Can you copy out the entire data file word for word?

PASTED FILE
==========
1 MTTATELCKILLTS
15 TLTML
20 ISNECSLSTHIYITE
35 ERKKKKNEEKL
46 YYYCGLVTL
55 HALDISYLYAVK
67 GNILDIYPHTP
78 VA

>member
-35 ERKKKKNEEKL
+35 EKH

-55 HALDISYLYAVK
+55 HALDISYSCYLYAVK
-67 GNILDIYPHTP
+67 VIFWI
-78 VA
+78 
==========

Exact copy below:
1 MTTATELCKILLTS
15 TLTML
20 ISNECSLSTHIYITE
35 ERKKKKNEEKL
46 YYYCGLVTL
55 HALDISYLYAVK
67 GNILDIYPHTP
78 VA

>member
-35 ERKKKKNEEKL
+35 EKH

-55 HALDISYLYAVK
+55 HALDISYSCYLYAVK
-67 GNILDIYPHTP
+67 VIFWI
-78 VA
+78 